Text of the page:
In addition to improving the view for third-row passengers, the unorthodox zigzagging beltline lends a degree of sportiness to the new Odyssey, Honda officials say.

Honda expects to sell 110,000 ’11 Odysseys annually.

Under the hood, a beefed up 3.5L V-6 provides the performance Gen X and Y buyers crave.

Although the V-6 basically is the same one used in the ’10 Odyssey, Honda engineers have wrung out an additional 4 hp and 5 lb.-ft. (7 Nm) of torque, upping output to 248 hp and 250 lb.-ft. (339 Nm). “We really focused on improving the mid-range torque for drivability,” St. Cyr says.

In keeping with the family friendly approach, engineers also concentrated on safety.

The new Odyssey’s body structure is 59% composed of high-strength steel, which “made the roof crush and side intrusion (ratings) stronger and the body stiffer,” St. Cyr says. “And we did it all with 2.2 lbs. (12.5 kg) less weight in our body-on-white.”

Quality was another focus, leading to key changes in the early development. Increased collaboration between vehicle engineers and line assemblers at Honda’s Lincoln, AL, plant where the Odyssey is built, helped ensure topnotch quality, he says.

Advice was solicited from the assemblers on how best to build the Odyssey. This strategy did away with assembly methods that were cumbersome, labor intensive and potentially could negatively affect quality.

One change was the way in which the van’s brake pedals were installed.

“With the current Odyssey, you have to lay on your back on the floor of the cabin and shoot a bolt straight up,” St. Cyr says, noting the method is not ergonomic and a “little bit hard” for assemblers.

Workers now are able to install the pedals while standing upright, using a pass-through in the instrument panel.

Perhaps the Odyssey’s best-selling point is its interior enhancements, including a “3-mode,” second-row seat design that allows the outboard seats to slide 1.5 ins. (3.8 cm) toward the body of the minivan to accommodate three passengers.

Also new for ’11 is a 16.2-in. (41.1-cm) rear-seat, split-screen display and an auxiliary high-definition multi-media interface video input.

The Odyssey’s third-row seats fold flat, while the second row can be removed for extra hauling space. St. Cyr says folding-flat second-row seats, like those offered by Chrysler Group LLC, represent a trade-off Honda was reluctant to make.

“There are some major compromises you have to do,” he says. “Your cushions have to be flat and thin. It was more important for us to have a seat that people were comfortable to sit in.”

Although the minivan has undergone improvements, the segment sales continue to suffer from the economic recession and the popularity of cross/utility vehicles.

The stigma long attached to minivans as “soccer mom” vehicles still is an issue, although it has died down somewhat, St. Cyr says. In analyzing the segment, Honda marketers broke it down into three consumer groups – “minivan adopters, rejecters and hesitators.”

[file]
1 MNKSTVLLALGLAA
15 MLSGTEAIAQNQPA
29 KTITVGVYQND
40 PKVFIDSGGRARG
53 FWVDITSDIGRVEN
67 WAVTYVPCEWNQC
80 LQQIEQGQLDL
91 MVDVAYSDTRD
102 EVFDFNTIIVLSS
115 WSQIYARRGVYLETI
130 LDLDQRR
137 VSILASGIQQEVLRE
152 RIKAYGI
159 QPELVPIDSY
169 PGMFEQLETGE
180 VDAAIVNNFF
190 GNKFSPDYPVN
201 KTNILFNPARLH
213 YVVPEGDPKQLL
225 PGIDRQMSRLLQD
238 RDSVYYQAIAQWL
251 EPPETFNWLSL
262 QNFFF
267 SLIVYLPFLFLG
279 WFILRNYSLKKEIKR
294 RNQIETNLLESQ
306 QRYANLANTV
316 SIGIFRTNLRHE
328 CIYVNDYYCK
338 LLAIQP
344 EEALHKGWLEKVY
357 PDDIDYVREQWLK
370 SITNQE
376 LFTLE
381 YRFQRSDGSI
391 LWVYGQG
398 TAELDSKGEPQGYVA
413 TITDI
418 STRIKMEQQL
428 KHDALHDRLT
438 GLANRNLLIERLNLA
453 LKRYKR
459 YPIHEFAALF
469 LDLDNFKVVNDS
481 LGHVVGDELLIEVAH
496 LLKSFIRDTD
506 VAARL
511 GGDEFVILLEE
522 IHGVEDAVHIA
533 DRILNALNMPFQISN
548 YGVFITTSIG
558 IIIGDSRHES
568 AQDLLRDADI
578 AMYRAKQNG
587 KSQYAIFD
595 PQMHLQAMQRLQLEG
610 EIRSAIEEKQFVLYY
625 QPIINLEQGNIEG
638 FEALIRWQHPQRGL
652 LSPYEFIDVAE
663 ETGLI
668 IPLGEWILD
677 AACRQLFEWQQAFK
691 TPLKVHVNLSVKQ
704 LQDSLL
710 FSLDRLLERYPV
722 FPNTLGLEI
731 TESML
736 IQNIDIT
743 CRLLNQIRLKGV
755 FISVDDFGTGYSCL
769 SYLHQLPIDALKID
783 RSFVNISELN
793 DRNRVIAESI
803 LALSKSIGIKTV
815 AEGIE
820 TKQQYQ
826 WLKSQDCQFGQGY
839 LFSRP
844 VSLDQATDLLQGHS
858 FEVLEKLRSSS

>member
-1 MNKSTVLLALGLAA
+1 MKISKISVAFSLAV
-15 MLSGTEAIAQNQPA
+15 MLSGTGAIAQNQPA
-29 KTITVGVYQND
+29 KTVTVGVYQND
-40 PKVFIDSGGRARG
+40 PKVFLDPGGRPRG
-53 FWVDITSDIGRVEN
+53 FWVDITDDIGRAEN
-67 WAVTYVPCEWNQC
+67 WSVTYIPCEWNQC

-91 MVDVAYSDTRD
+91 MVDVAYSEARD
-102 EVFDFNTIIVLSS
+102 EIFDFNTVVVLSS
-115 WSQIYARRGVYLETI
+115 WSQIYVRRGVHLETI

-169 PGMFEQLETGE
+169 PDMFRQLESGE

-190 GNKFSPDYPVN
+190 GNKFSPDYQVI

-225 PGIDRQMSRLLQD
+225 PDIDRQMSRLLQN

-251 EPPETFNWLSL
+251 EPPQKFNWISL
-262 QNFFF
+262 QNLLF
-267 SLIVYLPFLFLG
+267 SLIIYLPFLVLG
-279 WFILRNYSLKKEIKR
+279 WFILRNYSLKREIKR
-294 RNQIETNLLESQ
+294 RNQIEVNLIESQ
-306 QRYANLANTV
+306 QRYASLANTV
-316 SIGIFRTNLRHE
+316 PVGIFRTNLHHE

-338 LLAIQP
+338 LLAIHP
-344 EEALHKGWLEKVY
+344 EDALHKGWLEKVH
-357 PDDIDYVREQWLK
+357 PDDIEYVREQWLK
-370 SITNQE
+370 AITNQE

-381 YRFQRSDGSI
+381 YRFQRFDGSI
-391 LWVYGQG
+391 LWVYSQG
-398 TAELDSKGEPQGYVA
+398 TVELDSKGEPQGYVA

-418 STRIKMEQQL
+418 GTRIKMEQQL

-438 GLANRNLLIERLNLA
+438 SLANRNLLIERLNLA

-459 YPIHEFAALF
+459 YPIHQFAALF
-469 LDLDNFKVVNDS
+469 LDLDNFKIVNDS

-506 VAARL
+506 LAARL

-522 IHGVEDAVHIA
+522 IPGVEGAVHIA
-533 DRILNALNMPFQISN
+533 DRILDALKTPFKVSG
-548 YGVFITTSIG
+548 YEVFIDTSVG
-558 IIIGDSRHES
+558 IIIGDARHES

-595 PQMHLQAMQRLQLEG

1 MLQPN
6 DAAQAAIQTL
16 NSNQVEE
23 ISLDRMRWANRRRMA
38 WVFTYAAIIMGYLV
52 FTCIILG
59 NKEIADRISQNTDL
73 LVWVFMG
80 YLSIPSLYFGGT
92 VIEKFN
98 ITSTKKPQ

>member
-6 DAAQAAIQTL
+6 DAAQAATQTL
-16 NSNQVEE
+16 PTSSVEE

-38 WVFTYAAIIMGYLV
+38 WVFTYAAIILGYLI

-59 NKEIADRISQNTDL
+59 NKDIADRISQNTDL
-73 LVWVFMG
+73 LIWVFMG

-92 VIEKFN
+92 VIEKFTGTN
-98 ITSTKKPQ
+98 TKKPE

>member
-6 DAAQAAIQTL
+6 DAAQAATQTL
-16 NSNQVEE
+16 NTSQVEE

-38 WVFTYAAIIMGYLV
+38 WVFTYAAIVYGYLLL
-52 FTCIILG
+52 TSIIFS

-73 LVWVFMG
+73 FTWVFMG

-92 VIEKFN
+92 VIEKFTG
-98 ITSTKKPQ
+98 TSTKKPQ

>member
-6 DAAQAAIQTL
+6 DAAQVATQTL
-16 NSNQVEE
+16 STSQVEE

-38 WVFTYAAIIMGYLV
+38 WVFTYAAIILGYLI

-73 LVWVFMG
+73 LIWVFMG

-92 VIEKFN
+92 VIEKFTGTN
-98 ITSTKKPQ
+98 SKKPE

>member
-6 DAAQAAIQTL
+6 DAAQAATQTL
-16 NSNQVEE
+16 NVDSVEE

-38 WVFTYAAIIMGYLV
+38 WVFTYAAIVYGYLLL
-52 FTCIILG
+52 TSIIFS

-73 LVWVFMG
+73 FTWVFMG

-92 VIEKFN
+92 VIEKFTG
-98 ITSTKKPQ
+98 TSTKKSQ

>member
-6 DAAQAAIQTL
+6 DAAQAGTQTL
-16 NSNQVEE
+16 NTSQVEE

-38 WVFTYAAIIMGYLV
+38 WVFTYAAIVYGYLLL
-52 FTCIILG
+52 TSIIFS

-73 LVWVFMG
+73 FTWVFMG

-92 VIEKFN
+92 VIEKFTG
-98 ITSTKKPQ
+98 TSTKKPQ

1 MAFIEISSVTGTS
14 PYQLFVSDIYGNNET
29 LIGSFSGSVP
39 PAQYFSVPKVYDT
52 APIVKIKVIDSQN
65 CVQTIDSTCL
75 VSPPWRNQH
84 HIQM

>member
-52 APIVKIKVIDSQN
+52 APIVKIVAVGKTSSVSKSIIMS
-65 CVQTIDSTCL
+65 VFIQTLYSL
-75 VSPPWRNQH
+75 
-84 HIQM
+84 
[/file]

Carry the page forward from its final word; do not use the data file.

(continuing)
The rejecters are a lost cause, but the adopters are a sure thing and the hesitators are a potential conquest group.

“We want to capture those hesitators before they move to (CUVs),” St. Cyr says. “How do we do that? We looked at the current-generation Odyssey and visualized what attracted (consumers).

“There’s the left side of the brain that cares about fuel economy, safety, value; and there is the right, emotional side (that wants) more styling and performance. We used that to deliver both rational and emotional appeal.”

Erik Berkman, vice president-corporate planning and logistics, says Honda expects to sell about 110,000 copies of the ’11 Odyssey a year but warns the economic recovery “is slower than we’d like to see.”

The minivan market is poised for healthy growth, although it’s unlikely to ever return to its heyday, he says, noting the segment should increase to 600,000 units annually by 2012.

The segment’s best year was 2000, when 1,228,090 units were sold, according to Ward’s data. The minvan’s share of the overall U.S. market crested in 1994, when the segment accounted for 8.1% of all light vehicles.

Just 424,007 units were sold in the U.S. last year, down from 592,000 in 2008. Through August, 321,950 minivans were delivered.

In terms of volume, Berkman says the Odyssey has been in a “horse race” with the Dodge Caravan and Chrysler Town & Country. Through August, Honda sold 71,584 Odysseys, compared with the Caravan’s 66,897 and Town & Country’s 78,492.

However, those two vehicles are not considered the top threat to the Odyssey. Rather, it’s the Toyota Sienna that is most often cross-shopped against the Honda offering.

St. Cyr says Odyssey buyers rarely frequent Chrysler showrooms, noting a vast difference in age, education and income levels between the two consumer groups.

Honda data shows the average Odyssey buyer is 48 years old. Some 93% are married, 69% have a college education and the annual household income is $105,000.

In comparison, Town & Country buyers are 60 years old, with 89% married. Only 47% have a college education, and median household income is $80,000.

The ’11 Honda Odyssey, which offers seven trim levels – LX, EX, EX-L, EX-L with Navigation, EX-L with rear-entertainment system, Touring and Touring Elite – goes on sale in late September.

Pricing ranges from $27,800 for the LX to $43,250 for the top-of-the-line Touring Elite, not including a $780 destination and delivery charge.



Share this post

Link to post
Share on other sites

Create an account or sign in to comment

You need to be a member in order to leave a comment

Create an account

Sign up for a new account in our community. It's easy!

Register a new account

Sign in

Already have an account? Sign in here.

Sign In Now
Sign in to follow this  

About us

CheersandGears.com - Founded 2001

We ♥ Cars

Get in touch

Follow us

Recent tweets



Important Information

We have placed cookies on your device to help make this website better. You can adjust your cookie settings, otherwise we'll assume you're okay to continue.